Une ville sans cimetière, une langue comprenant quatre-vingt-trois
    consonnes, une marina qui n’existe pas sur les cartes, d’anciens sous-marins soviétiques à vendre, des frontières que seul un aveugle peut traverser, des vallées perdues et des fronts de mer reconquis, des jeunes radicalisés et des vieux-croyants…
    Sur les marches de l’Europe, des Balkans au Caucase, s’étendent des espaces incertains, broyés dans les rouages d’une interminable « transition », mais propices à des rencontres improbables. Comprendre où va aujourd’hui l’Europe demande d’embarquer à bord d’une histoire des confins : à la fois récit de voyage et reportage d’après guerres, où l’on croise aussi bien les spectres de Tito et d’Enver Hodja que les figures réelles de révolutionnaires non repentis ou de mafieux imaginatifs.
    Dans ce texte où l’ambition littéraire se conjugue à un savoir panoramique, afin de remonter le fil des mémoires du continent, Jean-Arnault Dérens et Laurent Geslin ont caboté sur les rives de l’#Adriatique, de la #mer_égée et de la #mer_Noire. Ce trajet est celui des #minorités oubliées, des pays qui n’existent plus ou pas encore, des #migrations sans cesse recommencées et des rendez-vous toujours ratés.
    Le rythme de la voile raconte ce cheminement de la côte Adriatique aux rivages caucasiens d’#Adjarie et d’#Abkhazie, de la #Crimée à la #Transnistrie. Jusqu’au delta du #Danube, là où le fleuve et toutes les poussières de l’Europe viennent se mêler aux eaux de la #mer.

    #livre #frontières #migrations

  • Le delta du #Danube, une immense « réserve de biosphère » menacée de destruction - Basta !

    Le plus grand delta d’Europe, riche d’une longue histoire géopolitique, abrite aussi une faune et une flore exceptionnelle, protégée par l’Unesco depuis 1991 comme « réserve internationale de biosphère ». Mais le développement rapide et mal contrôlé du tourisme, devenu l’une des seules sources de revenu local, ainsi que le spectre d’une future exploitation des hydrocarbures, font peser de gros risques sur ce milieu hautement fragile.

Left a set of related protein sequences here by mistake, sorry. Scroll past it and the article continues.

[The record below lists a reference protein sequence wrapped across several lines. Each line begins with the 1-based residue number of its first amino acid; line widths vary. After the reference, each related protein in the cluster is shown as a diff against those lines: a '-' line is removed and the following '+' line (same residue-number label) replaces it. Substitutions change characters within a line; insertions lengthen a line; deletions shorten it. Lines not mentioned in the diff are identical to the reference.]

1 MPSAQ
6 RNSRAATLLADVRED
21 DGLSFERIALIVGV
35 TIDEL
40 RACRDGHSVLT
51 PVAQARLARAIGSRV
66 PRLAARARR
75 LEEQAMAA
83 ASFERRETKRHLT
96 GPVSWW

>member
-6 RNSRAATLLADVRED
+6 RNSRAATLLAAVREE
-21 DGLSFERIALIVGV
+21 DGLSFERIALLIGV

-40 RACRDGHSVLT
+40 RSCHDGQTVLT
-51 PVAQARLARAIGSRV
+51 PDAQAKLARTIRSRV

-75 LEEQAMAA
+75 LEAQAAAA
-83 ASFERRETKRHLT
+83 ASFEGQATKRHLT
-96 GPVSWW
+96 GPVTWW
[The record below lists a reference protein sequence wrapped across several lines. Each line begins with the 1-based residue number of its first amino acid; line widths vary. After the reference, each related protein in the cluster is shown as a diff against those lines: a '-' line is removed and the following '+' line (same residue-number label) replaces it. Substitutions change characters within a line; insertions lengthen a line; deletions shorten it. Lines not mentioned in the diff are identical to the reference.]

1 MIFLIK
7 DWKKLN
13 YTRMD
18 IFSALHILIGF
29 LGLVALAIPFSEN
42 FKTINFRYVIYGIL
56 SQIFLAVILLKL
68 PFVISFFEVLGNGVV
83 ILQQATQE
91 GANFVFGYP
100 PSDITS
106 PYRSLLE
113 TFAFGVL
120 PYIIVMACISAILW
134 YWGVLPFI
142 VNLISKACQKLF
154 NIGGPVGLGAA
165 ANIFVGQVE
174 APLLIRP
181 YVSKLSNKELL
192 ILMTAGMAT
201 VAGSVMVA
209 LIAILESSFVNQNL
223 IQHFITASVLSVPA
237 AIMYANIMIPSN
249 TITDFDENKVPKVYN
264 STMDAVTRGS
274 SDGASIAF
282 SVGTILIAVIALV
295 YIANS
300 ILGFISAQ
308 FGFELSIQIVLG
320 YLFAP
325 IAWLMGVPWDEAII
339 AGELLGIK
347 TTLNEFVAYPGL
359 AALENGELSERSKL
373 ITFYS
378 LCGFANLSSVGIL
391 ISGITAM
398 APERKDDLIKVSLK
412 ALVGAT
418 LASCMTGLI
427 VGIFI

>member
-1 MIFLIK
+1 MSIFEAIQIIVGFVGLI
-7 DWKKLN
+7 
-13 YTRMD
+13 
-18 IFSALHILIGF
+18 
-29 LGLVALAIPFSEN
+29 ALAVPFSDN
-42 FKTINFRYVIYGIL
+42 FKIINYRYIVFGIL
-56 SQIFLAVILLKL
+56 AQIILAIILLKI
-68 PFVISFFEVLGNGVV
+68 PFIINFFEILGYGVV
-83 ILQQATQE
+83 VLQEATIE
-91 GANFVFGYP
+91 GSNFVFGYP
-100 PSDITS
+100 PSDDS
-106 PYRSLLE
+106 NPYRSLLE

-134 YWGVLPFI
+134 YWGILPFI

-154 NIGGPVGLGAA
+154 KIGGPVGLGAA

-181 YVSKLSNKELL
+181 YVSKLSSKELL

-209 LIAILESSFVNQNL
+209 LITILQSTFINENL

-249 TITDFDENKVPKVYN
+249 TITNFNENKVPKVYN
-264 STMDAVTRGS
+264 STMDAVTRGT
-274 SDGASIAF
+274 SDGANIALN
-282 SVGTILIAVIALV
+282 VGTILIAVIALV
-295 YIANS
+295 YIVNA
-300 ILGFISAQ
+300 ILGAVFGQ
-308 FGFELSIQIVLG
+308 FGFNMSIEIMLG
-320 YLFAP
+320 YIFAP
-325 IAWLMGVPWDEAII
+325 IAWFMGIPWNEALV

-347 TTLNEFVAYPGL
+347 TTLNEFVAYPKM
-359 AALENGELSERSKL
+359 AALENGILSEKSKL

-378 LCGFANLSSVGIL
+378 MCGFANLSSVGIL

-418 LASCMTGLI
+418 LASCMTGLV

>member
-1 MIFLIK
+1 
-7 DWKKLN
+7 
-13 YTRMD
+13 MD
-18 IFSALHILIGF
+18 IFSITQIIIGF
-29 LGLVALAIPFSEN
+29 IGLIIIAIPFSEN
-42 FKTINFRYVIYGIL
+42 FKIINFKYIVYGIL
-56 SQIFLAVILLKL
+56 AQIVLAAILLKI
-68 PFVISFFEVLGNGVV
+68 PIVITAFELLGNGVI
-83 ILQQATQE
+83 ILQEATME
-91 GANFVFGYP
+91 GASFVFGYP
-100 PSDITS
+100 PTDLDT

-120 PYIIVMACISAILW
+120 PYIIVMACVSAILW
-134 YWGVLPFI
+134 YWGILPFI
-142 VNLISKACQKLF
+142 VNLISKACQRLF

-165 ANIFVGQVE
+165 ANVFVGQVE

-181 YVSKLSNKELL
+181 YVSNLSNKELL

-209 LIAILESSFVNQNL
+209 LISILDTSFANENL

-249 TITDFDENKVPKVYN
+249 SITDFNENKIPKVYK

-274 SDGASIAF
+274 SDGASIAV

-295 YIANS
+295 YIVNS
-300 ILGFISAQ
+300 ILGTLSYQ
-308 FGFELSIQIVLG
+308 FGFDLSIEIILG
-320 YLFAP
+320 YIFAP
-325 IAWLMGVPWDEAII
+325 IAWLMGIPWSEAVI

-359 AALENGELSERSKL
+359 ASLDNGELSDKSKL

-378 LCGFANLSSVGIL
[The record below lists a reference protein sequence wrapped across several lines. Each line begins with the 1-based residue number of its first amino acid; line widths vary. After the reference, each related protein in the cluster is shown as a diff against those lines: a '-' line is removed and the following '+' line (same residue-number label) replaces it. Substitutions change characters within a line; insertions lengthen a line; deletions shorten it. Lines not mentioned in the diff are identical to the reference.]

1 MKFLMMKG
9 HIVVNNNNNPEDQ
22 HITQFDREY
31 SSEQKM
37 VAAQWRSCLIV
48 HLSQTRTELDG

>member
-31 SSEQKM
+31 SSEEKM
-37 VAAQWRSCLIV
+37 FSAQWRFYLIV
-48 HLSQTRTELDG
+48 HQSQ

#environnement #roumanie #bulgarie #biodiversité #pollution

  • Le #Danube, terre d’exil

    Sur les rives du Danube, de la Roumanie à la Bulgarie et à la Serbie, des régions entières sont en train de se vider, plombées par une démographie en berne et par un #exode massif des forces vives vers l’Europe occidentale. Dans les campagnes des #balkans, il ne restera bientôt plus que des personnes âgées pour se rappeler l’histoire oubliée de cette grande #Migration.

    #International #Economie

  • La mémoire oubliée des #Allemands du #Danube

    Le Danube en Voïvodine. © Laurent Geslin C’est l’une des tragédies oubliées du XXe siècle. Dans la décennie qui suivit la Seconde Guerre mondiale, des centaines de milliers d’Allemands furent expulsés de #Hongrie, de #yougoslavie et de #Roumanie, où ils s’étaient installés deux cents ans auparavant. Aujourd’hui, seuls quelques milliers de leurs descendants tentent de maintenir la mémoire de la communauté.


  • La « petite #yougoslavie » de #Vienne

    Mile Stepanović, patron d’une vieille taverne balkanique, dans le centre de Vienne. © Laurent Geslin Voilà des siècles que Vienne est la « porte des #balkans », mais à partir des années 1960, l’ancienne capitale impériale des Habsbourg a accueilli des centaines de milliers d’immigrés yougoslaves. Aujourd’hui courtisée par l’extrême droite, cette communauté « yougo » n’est bien intégrée qu’en apparence et peine toujours à se réconcilier avec sa propre histoire.

    #International #Culture-Idées #Autriche #Danube

  • La #Slovaquie aspire la main-d’œuvre balkanique bon marché

    L’usine Samsung de Galanta, en Slovaquie © Laurent Geslin La Slovaquie est en plein boom économique. Électronique ou construction automobile, les grands groupes internationaux s’installent dans ce petit pays d’Europe centrale, membre de l’Union depuis 2004. Mais la main-d’œuvre manque, d’autant que les Slovaques sont eux-mêmes tentés de partir plus à l’ouest… Premier article d’une série de quatre consacrés au #Danube dont l’histoire est aussi celle d’incessants mouvements de population.

    #International #Economie #Migration

  • La Demi-Lune rouge (1919) de #Alexander_Korda

    Titre original : Az aranyember Un riche pacha turc, sur le point d’être arbitrairement arrêté, s’enfuit avec sa fille à l’étranger et s’embarque pour remonter le #Danube sur un navire marchand commandé par Michael Timar. Sur le point de mourir, … Continuer la lecture →

    #Cinéma_européen #Films_des_années_1910-1919 #aventures #bateau #Hongrie #mariage_sans_amour #muet #naufrage

  • EUobserver / EU endorses ’#Danube strategy’ despite #environmental concerns

    Countries will be responsible for various areas, with Austria and Romania for instance responsible for Danube navigation - a topic which has already raised criticism from environmental groups such the World Wildlife Fund.

    “The Danube strategy has conflicting targets, particularly when it comes to improving navigation, which can come at the expense of the environment,”